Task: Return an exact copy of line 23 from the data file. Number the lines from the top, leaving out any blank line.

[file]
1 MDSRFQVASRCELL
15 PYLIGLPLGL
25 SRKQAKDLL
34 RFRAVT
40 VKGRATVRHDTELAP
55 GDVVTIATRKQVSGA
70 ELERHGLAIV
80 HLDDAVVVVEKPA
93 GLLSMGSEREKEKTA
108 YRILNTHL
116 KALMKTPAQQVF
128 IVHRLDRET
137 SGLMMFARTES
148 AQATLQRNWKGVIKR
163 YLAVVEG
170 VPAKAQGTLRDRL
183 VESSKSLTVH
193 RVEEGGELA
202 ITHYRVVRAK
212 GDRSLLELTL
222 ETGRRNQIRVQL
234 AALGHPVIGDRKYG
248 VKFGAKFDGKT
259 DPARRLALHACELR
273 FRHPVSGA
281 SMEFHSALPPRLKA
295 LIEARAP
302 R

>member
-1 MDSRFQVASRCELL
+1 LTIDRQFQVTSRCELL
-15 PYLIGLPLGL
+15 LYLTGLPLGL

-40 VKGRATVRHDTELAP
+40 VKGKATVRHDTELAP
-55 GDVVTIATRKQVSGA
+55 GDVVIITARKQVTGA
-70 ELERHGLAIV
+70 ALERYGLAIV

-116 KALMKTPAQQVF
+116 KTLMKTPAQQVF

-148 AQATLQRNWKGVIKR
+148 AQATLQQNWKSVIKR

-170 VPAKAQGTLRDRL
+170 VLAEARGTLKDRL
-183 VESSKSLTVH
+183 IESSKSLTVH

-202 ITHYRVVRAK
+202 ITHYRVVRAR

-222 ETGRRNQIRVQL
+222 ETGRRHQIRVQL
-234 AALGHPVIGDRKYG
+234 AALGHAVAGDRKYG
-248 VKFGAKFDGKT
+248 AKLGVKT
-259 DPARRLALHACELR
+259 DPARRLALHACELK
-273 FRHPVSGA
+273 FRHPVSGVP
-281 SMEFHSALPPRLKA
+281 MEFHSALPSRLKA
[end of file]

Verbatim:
248 VKFGAKFDGKT